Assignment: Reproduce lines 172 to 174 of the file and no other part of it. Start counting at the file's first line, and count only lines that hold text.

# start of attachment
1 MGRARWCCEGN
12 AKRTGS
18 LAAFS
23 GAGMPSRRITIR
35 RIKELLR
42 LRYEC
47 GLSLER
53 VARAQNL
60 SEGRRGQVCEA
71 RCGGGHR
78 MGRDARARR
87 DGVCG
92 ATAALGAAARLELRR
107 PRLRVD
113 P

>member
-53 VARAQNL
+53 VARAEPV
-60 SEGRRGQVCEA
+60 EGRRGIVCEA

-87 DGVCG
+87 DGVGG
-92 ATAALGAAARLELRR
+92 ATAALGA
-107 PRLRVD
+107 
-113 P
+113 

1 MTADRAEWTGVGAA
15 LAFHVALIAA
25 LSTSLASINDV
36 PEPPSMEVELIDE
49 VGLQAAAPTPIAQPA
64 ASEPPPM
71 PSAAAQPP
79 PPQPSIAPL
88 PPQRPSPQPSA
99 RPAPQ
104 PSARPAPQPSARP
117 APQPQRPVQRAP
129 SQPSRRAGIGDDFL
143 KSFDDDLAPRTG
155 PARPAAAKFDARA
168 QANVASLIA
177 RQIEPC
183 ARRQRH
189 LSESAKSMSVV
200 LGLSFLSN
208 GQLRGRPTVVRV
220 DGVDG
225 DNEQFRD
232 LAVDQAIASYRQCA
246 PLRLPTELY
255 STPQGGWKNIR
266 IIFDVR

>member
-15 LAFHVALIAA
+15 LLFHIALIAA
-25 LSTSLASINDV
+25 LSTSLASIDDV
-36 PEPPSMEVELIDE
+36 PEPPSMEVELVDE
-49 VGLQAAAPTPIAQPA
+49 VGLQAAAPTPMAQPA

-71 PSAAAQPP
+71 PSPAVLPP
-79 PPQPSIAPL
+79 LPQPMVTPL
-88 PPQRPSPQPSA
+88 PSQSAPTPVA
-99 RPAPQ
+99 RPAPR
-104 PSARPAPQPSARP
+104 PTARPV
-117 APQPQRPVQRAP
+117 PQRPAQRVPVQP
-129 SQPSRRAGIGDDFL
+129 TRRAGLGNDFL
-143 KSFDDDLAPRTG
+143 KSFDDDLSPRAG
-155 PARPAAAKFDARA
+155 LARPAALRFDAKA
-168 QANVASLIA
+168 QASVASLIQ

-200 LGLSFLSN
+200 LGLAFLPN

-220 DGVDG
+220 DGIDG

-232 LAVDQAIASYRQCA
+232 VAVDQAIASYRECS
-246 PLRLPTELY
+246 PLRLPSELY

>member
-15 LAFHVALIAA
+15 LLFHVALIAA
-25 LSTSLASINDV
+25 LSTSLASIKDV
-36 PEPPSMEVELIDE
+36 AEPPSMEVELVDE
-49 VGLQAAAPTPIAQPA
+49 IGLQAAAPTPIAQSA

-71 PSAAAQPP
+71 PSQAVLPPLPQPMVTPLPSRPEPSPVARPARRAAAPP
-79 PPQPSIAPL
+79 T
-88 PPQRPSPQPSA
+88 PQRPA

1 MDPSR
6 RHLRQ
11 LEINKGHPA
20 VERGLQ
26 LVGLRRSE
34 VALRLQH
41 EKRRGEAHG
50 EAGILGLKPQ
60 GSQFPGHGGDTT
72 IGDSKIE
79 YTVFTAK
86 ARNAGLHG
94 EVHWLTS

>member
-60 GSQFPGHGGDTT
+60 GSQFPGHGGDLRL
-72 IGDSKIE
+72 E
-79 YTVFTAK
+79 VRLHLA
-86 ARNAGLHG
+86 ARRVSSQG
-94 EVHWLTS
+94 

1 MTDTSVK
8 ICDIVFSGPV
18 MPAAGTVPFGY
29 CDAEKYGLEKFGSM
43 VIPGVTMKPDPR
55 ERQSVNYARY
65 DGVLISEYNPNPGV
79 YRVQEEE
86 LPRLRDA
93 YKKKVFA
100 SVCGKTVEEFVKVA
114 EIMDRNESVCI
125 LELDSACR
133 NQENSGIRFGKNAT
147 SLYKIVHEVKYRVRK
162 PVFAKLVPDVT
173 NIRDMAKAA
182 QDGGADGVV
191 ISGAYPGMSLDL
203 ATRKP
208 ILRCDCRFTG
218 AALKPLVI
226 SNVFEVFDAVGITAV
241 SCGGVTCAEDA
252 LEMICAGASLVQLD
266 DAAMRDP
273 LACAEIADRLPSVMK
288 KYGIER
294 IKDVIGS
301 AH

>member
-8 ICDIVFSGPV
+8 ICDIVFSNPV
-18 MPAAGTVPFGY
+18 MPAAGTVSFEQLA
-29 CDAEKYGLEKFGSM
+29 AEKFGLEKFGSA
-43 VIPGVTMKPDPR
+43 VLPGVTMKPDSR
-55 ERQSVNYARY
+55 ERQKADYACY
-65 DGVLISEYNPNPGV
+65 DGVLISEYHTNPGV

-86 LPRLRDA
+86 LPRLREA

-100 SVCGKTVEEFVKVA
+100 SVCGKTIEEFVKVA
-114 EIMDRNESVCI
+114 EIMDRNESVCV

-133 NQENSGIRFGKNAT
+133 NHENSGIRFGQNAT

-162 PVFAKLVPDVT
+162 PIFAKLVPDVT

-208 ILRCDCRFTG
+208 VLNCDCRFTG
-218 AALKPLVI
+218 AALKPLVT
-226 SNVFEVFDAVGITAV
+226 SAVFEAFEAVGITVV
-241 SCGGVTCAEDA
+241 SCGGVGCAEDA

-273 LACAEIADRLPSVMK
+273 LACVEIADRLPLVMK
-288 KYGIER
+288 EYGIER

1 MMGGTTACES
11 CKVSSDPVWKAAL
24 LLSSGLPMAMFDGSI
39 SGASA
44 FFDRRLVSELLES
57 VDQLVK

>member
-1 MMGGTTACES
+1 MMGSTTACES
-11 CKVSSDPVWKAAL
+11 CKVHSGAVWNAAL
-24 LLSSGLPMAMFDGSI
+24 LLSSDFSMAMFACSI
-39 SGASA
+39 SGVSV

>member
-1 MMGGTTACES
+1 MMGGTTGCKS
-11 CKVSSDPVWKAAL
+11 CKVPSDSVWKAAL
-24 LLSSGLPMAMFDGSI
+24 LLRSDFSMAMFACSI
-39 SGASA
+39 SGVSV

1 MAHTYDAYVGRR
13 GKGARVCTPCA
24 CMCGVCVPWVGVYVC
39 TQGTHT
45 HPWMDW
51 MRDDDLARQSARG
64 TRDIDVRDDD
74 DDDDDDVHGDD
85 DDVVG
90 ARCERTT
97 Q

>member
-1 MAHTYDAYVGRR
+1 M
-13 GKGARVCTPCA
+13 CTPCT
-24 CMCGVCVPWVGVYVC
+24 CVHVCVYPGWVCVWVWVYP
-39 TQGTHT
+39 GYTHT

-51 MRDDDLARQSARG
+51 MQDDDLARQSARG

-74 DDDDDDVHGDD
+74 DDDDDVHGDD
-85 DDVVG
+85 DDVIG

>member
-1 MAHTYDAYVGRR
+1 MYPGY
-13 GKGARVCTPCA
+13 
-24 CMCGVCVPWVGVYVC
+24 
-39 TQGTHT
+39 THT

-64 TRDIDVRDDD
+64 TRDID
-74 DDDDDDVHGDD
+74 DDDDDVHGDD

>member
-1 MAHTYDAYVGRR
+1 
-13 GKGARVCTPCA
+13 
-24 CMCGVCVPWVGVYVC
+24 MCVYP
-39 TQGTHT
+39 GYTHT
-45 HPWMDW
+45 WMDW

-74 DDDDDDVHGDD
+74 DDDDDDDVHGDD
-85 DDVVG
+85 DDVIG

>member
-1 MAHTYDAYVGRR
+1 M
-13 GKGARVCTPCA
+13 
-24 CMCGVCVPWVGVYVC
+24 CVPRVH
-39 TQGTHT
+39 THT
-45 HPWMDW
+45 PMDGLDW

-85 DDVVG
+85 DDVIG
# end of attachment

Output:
+55 ERQKADYACY
-65 DGVLISEYNPNPGV
+65 DGVLISEYHTNPGV